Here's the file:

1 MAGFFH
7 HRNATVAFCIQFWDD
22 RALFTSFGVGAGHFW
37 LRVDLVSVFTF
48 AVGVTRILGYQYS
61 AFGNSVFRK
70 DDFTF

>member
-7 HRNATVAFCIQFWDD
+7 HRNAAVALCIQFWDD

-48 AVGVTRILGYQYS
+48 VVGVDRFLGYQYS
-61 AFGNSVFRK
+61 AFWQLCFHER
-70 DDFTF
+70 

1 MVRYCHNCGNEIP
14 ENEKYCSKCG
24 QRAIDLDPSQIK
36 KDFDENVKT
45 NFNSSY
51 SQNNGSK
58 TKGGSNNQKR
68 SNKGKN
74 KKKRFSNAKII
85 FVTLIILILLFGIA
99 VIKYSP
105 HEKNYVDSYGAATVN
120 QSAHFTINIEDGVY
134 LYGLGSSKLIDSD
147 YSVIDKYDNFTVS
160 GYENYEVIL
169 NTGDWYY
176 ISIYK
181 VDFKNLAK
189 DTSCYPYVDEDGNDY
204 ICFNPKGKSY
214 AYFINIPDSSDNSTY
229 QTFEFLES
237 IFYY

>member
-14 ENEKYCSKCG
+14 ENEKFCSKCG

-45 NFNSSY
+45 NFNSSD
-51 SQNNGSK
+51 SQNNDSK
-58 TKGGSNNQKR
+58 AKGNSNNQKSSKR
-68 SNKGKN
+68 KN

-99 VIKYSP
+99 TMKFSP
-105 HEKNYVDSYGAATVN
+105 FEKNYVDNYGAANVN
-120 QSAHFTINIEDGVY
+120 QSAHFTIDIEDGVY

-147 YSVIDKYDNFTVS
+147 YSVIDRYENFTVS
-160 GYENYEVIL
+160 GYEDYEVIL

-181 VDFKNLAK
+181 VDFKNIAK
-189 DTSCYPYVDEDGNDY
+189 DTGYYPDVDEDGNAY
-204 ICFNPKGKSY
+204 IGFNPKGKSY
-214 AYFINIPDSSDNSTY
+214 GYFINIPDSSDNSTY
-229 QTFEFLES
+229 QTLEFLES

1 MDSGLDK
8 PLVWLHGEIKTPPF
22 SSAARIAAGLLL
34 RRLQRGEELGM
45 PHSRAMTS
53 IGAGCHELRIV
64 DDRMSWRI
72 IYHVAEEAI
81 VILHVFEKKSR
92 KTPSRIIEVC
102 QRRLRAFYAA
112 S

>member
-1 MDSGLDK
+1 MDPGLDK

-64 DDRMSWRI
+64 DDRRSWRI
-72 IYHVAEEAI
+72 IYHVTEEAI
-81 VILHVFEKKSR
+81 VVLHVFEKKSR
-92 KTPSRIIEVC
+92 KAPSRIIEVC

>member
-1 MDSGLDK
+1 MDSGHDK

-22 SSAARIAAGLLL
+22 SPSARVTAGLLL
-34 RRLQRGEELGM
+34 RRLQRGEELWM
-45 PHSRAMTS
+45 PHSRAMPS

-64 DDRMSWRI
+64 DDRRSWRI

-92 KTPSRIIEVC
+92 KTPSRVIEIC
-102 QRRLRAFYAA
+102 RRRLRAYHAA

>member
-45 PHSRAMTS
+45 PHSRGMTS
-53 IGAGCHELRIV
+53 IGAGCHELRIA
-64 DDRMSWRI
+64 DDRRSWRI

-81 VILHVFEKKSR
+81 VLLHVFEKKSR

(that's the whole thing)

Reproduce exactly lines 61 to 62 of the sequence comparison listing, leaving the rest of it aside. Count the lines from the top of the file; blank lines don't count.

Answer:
+160 GYEDYEVIL

-181 VDFKNLAK